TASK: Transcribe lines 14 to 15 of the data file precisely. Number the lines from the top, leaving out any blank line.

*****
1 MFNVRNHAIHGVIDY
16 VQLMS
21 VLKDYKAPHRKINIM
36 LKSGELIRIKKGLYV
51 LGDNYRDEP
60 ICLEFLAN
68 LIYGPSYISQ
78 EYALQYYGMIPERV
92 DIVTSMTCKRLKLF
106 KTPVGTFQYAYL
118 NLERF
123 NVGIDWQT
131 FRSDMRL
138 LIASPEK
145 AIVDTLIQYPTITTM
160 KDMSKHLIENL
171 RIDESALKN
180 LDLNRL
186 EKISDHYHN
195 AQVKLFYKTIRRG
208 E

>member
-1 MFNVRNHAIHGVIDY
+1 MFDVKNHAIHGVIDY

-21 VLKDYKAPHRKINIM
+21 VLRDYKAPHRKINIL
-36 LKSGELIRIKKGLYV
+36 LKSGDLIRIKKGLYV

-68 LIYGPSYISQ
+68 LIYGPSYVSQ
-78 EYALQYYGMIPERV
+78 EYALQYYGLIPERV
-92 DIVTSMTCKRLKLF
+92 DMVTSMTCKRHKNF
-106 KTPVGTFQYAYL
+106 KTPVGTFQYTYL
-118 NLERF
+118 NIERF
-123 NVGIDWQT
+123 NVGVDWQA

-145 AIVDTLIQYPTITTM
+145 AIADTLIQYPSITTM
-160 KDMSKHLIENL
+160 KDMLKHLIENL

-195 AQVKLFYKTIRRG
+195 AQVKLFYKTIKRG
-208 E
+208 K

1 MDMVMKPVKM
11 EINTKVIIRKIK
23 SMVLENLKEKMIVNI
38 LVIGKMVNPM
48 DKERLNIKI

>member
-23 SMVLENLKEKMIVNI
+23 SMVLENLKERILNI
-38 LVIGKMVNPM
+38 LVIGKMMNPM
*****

138 LIASPEK
145 AIVDTLIQYPTITTM